A UN panel has ruled Wikileaks founder Julian Assange has been "arbitrarily detained", the BBC has reported.

Why is he still in the Ecuadorian Embassy?

Assange is the founder of WikiLeaks, a transparency organisation which made its name by publishing secret US government documents online.

He was arrested in London in 2010 under a European arrest warrant issued by Sweden, over claims of sexual assault from two women, which Assange denies and says are politically motivated.

Assange sought asylum inside the Ecuadorian embassy in London after the UK's supreme court ruled in favour of his extradition, and has been holed up there for the last three and a half years.

In 2014, Assange complained to the UN that he was being "arbitrarily detained" as he could not leave the embassy without arrest.

The matter has been investigated by a panel of legal experts, the UN's Working Group on Arbitrary Detention, who have taken evidence from the UK and Sweden.

What is the latest?

On Thursday morning Assange tweeted a statement from the Wikileaks account, claiming he would accept arrest by the Metropolitan Police if the UN ruled against him:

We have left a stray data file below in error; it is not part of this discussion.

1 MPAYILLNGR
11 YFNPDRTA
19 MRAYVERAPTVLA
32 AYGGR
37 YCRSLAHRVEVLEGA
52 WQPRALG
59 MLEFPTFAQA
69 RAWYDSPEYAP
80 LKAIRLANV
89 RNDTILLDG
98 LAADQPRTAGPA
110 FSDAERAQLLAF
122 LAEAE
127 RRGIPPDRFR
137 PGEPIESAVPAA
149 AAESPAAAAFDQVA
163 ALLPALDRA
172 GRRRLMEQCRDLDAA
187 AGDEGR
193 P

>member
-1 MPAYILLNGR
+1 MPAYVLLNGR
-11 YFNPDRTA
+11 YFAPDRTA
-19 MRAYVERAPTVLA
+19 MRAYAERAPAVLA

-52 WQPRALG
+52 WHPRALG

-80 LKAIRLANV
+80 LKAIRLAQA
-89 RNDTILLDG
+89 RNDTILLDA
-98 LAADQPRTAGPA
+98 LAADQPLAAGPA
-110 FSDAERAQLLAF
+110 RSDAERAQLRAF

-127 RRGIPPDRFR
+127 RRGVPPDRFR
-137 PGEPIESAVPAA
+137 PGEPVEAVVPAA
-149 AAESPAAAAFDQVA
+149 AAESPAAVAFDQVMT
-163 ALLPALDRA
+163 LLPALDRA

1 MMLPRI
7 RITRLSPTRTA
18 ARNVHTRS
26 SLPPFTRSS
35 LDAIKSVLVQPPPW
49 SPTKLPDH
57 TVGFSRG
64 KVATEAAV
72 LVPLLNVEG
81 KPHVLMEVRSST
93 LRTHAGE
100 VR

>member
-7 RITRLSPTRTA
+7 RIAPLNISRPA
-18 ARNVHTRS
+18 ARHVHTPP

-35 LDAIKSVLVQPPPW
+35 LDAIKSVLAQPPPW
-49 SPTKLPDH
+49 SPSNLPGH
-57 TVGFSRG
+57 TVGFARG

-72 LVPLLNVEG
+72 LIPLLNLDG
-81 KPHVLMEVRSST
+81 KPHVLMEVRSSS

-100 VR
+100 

BBC News has reported that they understand the UN's panel has ruled in favour of Assange.

The official announcement of the decision will take place on Friday, however.

What does this mean?

If the UN announce a ruling in favour of Assange, they will order that the UK and Sweden must immediately release and compensate him.

However, the panel has no formal influence over the British and Swedish authorities seeking his arrest, and the Foreign Office has previously said it still has an obligation to extradite him.

Prior to the announcement the Metropolitan Police Service (MPS) said he would be arrested if he left the embassy and a warrant for this remains in place.

A spokesperson said:

The operation to arrest Julian Assange does, however, continue and should he leave the embassy the MPS will make every effort to arrest him.

(H/T BBC)

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